Padding, in printing-house or bookbinding terms, is a method of binding.

It sometimes has a poor reputation, but need not: hence my wish to share some notes on techniques. Please write with any additional helpful comments.

In the past, and very occasionally nowadays, padding goes wrong. The extent of the resuting disaster depends on the importance of the finished product ~ a notepad or shopping list might be forgiven for falling apart ~ a published book provides a clear case for complaint.

Those involved in padding items for other people need to be clear as to the recipient's expectations. Use of our suggested wordings might not be clear. They are a start towards clarity for maker and receiver (which is very important when payment or reputation is involved).

I siggest three types of padding. For simplicity we call them no-fan ~ one-fan ~ two-fan, or simple ~ moderate ~ secure.

Making simple, no-fan padding, involves ~ lining up all the sheets to be glued ~ applying the glue to one end of the pile ~ waiting ~ (splitting ~) finished.

One-fan involves ~ lining up all the sheets to be glued ~ spreading one end of the sheets out by rolling them over by around 90 degrees ~ glue ~ straighten out ~ lightly press ~ leave ~ finished.

Two-fan requires ~ lining up all the sheets to be glued ~ spreading one end of the sheets out by rolling them over well beyond 90 degrees (170 if possible) ~ glue ~ straighten out ~ turn over the entire pile ~ roll the other way ~ glue again ~ hard squeeze ~ lightly press ~ leave ~ wait ~ finish.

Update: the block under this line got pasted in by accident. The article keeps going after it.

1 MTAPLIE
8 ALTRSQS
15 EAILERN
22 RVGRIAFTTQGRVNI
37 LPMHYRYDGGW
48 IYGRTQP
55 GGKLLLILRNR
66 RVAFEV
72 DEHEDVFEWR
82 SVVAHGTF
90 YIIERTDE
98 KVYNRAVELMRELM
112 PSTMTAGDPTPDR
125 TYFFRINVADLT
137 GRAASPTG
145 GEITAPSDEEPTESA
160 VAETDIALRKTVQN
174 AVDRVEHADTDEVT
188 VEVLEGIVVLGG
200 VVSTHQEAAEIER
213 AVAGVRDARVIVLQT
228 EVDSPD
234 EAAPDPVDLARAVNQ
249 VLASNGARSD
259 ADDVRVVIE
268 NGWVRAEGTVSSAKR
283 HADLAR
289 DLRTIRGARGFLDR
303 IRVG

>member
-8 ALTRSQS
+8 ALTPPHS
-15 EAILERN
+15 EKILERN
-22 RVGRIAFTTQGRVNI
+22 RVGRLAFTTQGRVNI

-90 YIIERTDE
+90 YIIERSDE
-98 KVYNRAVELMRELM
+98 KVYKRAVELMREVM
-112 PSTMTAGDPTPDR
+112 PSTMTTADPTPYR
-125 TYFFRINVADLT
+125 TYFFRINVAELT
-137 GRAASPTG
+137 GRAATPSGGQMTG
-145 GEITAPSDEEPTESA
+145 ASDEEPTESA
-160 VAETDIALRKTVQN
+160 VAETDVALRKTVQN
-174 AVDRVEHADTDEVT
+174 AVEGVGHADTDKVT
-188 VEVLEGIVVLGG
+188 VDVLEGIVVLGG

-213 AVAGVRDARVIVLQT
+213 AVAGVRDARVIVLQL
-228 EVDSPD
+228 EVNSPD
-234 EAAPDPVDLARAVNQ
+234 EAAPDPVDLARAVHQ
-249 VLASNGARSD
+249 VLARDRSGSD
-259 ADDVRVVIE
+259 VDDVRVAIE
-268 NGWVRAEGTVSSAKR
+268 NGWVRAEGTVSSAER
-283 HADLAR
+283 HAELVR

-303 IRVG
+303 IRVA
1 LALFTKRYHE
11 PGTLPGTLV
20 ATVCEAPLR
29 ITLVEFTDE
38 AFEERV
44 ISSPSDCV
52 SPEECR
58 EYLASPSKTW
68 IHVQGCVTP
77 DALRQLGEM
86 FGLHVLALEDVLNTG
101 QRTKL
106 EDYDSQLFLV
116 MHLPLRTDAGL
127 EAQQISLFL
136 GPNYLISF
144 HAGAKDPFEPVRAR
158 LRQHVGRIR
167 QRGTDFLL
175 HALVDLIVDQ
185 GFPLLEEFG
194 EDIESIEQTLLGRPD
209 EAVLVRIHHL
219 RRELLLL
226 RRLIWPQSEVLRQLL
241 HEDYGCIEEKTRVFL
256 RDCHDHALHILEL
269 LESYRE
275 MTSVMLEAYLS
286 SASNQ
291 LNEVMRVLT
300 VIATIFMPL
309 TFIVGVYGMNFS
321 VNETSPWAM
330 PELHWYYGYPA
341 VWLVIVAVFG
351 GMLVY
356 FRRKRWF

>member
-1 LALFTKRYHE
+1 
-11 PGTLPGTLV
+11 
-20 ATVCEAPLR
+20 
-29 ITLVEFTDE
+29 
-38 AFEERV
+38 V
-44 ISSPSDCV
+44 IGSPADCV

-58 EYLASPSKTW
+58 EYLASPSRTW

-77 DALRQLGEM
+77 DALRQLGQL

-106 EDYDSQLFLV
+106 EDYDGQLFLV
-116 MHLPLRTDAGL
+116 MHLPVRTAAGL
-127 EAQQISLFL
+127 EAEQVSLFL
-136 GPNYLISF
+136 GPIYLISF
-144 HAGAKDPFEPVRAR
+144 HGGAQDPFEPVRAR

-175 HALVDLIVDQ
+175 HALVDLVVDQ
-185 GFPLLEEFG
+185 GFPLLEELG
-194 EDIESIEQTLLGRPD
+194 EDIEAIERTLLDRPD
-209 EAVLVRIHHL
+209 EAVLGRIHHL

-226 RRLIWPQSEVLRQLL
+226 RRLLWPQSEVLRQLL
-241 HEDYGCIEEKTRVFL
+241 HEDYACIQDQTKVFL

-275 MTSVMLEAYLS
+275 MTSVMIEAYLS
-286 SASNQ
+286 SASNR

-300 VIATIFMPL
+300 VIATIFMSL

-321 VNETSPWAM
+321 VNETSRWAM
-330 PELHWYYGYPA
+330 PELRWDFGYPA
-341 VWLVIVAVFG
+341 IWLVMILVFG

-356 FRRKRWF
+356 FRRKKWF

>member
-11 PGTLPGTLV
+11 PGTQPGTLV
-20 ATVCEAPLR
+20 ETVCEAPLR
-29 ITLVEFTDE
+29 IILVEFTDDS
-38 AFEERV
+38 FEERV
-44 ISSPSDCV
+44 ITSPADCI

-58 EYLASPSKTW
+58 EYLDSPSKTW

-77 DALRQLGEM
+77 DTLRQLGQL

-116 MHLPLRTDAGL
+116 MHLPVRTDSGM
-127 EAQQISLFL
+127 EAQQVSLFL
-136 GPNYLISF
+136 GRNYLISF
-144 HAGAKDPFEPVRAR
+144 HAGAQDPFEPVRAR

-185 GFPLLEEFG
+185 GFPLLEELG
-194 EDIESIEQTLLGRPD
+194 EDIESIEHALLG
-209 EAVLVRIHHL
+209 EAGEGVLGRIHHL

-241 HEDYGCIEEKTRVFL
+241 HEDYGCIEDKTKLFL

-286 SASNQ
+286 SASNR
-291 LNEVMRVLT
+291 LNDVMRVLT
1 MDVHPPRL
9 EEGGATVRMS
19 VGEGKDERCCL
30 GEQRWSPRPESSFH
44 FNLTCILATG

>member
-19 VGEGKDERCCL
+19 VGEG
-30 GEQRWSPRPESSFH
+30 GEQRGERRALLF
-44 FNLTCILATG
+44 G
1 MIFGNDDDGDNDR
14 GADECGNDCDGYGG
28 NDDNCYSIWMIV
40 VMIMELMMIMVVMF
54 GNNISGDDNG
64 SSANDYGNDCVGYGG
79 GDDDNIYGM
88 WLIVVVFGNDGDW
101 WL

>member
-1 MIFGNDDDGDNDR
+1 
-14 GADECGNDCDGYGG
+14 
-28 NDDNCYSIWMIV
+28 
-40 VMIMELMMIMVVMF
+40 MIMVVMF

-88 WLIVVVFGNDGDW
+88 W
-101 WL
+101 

Whichever method used can employ several additions to the techniques used which will make them more secure.

First, some general comments ~


~ slip ~ most padding methods rely heavily on this

~ paste ~ fine, but rarely to hand on most workbenches

~ PVA ~ excellent ~ strength increases with thickness of application

~ EVA ~ excellent ~ more flexible than PVA, and very runny

~ woodworkers' PVA ~ dries very hard and brittle which is good tear off notebooks (provided it is not applied too thickly

~ glue stick ~ good, but must be fresh and not dried-up


~ uncoated papers and thin cards (most paper such as ordinary office papers)

~ coated papers (most glossy papers are coated with china clay, which can delaminate from the paper-fibres)

~ laminated or hydrophobic materials will require special glues, none of which are mentioned above, since most of them have no slip


~ every competent craftsperson, in order to qualify for the title competent, has to be patient. The safest answer to "How long?" is "Overnight" (as always!)

~ for paste ~ certainly overnight

~ for the others ~it depends on how thickly you apply the glue, and how quickly it is absorbed by the paper and fully sets. Your experience will help...I hope it is not gained at too many impatient slip-ups.

~ remember touch-dry for paint may mean you can touch it, but try lifting a touch dry door from the bench and you run the risk of smudging it. If you have to move glued items (from the workbench to a side storage table) then do it immediately on completion of glueing. Any shift of position can be rectified before the glue starts to set. Once the glue has begun hardening it may not re-bond satisfactorily since it will be too dry.






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